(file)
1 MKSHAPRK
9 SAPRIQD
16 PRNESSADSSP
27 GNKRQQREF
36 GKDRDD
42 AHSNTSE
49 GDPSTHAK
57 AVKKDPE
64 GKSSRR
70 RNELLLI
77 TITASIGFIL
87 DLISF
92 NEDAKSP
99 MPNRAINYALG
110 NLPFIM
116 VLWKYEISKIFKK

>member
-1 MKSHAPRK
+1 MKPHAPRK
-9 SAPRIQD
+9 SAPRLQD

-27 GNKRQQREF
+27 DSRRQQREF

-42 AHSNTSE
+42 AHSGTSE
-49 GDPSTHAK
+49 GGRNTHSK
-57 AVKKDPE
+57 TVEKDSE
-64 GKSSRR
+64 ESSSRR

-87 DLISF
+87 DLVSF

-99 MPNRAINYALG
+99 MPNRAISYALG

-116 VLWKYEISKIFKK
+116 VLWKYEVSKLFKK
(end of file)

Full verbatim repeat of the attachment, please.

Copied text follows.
1 MKSHAPRK
9 SAPRIQD
16 PRNESSADSSP
27 GNKRQQREF
36 GKDRDD
42 AHSNTSE
49 GDPSTHAK
57 AVKKDPE
64 GKSSRR
70 RNELLLI
77 TITASIGFIL
87 DLISF
92 NEDAKSP
99 MPNRAINYALG
110 NLPFIM
116 VLWKYEISKIFKK

>member
-1 MKSHAPRK
+1 MKPHAPRK
-9 SAPRIQD
+9 SAPRLQD

-27 GNKRQQREF
+27 DSRRQQREF

-42 AHSNTSE
+42 AHSGTSE
-49 GDPSTHAK
+49 GGRNTHSK
-57 AVKKDPE
+57 TVEKDSE
-64 GKSSRR
+64 ESSSRR

-87 DLISF
+87 DLVSF

-99 MPNRAINYALG
+99 MPNRAISYALG

-116 VLWKYEISKIFKK
+116 VLWKYEVSKLFKK